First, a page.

We’re nearly halfway through 2012 and there are some clear content trends emerging.

Here are the top six hot issues we’re discussing with content owners…

1.  Can you COPE?

COPE, as in Create Once Publish Everywhere. Originally this phrase was simply a sell for clever publishing software. It’s now become shorthand for planning and creating content that can be published and re-used across many platforms, ideally cutting the cost of creation, production and (especially) translation and localisation. Lately we’ve heard it bandied about a lot in editorial meetings.

Obviously if you are going to publish the same content (or elements of the same content) across many platforms, you’ll need to indulge in some pretty sophisticated content planning work first.

If your company operates in a series of content silos, with one team ‘doing email’ and another responsible for ‘social’, you’ll struggle to get this off the ground. But if you can join your internal content owners up to develop a truly inclusive content strategy, then COPE may well prove efficient for you.

On a practical level, for written content, this will usually mean coming up with highly adaptive modular copy formats that everyone signs off on and subscribes to. Cue stakeholder pistols at dawn…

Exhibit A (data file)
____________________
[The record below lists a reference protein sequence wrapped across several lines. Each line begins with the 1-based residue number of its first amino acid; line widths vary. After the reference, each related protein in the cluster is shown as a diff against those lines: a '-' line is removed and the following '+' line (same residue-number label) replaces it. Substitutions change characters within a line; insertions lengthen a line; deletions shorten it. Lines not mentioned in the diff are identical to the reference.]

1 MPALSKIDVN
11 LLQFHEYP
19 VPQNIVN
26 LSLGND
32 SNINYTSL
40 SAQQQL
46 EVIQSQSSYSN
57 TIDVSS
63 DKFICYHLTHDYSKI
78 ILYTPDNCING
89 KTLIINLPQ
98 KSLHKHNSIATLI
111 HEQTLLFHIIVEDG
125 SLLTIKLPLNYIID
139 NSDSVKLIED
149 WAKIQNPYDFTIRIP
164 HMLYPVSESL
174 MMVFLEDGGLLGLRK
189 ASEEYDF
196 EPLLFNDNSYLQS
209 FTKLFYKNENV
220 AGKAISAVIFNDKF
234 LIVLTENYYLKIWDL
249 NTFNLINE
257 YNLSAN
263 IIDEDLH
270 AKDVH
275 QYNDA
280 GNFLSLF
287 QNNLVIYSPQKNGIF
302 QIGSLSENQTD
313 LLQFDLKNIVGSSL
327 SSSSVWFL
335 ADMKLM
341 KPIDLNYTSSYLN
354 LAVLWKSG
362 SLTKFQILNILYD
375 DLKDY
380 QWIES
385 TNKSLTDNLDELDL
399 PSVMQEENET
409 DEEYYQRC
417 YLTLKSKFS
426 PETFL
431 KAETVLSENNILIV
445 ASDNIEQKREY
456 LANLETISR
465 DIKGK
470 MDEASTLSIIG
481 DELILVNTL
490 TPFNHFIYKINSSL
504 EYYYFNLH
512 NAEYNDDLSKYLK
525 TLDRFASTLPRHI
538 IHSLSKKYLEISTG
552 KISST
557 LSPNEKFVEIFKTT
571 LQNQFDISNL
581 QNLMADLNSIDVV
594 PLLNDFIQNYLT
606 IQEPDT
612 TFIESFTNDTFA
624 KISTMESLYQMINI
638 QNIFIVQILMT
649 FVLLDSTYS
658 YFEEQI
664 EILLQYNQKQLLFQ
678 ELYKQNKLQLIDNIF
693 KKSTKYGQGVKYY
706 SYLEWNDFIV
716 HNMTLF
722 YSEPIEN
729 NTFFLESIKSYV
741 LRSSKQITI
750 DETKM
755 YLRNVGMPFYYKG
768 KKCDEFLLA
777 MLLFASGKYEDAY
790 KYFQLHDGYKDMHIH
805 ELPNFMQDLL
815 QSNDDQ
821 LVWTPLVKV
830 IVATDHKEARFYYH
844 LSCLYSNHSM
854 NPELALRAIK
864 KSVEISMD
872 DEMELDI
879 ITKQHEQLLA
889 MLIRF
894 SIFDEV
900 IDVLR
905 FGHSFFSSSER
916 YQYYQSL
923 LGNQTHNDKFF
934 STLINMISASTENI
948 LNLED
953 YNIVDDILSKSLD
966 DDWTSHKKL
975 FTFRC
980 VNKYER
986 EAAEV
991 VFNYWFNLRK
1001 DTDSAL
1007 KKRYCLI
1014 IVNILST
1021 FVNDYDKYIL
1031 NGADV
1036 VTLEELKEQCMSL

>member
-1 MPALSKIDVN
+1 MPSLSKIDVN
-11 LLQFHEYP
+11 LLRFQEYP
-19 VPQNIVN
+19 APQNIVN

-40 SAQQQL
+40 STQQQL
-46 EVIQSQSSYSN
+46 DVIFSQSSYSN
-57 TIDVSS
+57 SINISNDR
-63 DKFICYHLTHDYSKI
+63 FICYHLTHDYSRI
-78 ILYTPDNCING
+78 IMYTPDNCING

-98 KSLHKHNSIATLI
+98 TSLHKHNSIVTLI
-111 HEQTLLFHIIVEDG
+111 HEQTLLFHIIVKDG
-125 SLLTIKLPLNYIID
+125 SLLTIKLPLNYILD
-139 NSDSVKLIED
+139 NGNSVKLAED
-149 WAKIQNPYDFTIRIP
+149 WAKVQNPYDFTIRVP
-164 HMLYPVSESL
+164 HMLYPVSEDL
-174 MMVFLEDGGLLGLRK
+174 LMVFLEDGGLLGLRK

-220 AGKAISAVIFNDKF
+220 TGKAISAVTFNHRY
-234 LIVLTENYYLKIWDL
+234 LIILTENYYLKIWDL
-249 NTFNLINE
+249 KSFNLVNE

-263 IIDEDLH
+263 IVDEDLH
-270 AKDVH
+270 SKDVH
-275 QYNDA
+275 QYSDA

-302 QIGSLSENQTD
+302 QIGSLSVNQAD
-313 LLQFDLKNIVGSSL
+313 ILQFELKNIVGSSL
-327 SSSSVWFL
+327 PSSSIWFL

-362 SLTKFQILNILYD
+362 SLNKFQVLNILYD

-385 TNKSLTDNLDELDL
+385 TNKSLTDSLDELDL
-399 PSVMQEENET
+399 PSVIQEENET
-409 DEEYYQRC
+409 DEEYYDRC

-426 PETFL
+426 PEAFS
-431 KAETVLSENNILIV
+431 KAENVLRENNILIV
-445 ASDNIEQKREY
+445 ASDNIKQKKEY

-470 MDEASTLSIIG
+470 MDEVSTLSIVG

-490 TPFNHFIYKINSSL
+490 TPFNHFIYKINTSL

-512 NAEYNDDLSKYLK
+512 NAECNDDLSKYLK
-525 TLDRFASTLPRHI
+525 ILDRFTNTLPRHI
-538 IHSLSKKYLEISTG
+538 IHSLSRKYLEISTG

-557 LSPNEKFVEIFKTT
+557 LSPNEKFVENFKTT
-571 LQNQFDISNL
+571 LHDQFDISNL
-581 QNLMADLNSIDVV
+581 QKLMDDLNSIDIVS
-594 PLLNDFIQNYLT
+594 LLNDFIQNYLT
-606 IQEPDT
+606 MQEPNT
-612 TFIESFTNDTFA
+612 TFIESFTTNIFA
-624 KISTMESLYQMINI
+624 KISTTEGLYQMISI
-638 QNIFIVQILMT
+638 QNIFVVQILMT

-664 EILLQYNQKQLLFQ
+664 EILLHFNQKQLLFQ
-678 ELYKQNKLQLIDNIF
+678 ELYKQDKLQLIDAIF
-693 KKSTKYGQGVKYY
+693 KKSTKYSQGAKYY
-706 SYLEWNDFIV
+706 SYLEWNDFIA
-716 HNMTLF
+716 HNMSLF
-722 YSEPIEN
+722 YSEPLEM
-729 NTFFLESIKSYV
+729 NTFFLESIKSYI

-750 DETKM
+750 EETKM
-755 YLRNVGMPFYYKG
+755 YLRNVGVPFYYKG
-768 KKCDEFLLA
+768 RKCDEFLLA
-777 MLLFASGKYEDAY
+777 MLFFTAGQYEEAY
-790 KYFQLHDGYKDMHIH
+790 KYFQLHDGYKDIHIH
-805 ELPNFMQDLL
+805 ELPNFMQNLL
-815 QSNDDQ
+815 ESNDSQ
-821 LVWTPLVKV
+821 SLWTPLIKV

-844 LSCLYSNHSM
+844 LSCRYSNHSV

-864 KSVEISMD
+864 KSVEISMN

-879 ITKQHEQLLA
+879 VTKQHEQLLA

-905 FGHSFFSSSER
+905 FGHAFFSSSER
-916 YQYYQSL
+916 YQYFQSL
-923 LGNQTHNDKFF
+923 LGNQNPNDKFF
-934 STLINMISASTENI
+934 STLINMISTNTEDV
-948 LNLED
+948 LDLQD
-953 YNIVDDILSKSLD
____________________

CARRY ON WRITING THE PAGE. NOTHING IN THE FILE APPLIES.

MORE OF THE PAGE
2. Post-Panda SEO for peanuts?

You can’t stuff your content with keywords any more. So what now? Those whose businesses stand or fall on their search results are out there trying to source content that will both keep customers engaged and satisfy a Google algorithm that rewards content quality. But how much are they willing to invest in it really?

As far as we can see, the SEO copywriting market has polarised. While we can report a recent large influx of clients prepared to invest in quality copywriting, along with the editorial planning, format work and quality control that requires, we also notice a proliferation of extremely low-cost content providers.

There will always be people prepared to churn out repurposed gobbledegook for buttons (£6.50 for 700 words, anyone?) and also those who insist that software could “seriously, like, replace Shakespeare”.

But the truth is that anyone who is prepared to write you an on-brand, optimised, customer-facing, usable piece of content, mapped to your business objectives, legally compliant, sub-edited and proofread for a fiver, is either living in a country where that’s a day’s wages, living off a trust fund or has repurposed it from someone else’s work.

Really good content costs. Sorry.

3. Micro-content fixes

The rise of the copy nudge. The double-dip has forced companies to focus even more on the bottom line. So what content gives the greatest return on investment?

Last year we started suggesting that budget-strapped content owners identified quick copy fixes with high ROI. After all, if your conversions increase as a result of your emails, then why not focus on a more compelling email sign-up, or on messages which dissuade customers from unsubscribing?

Re-working a key call to action, a button, or split-testing the benefits on a product page is quick to do, requires minimal design input and can produce instant results.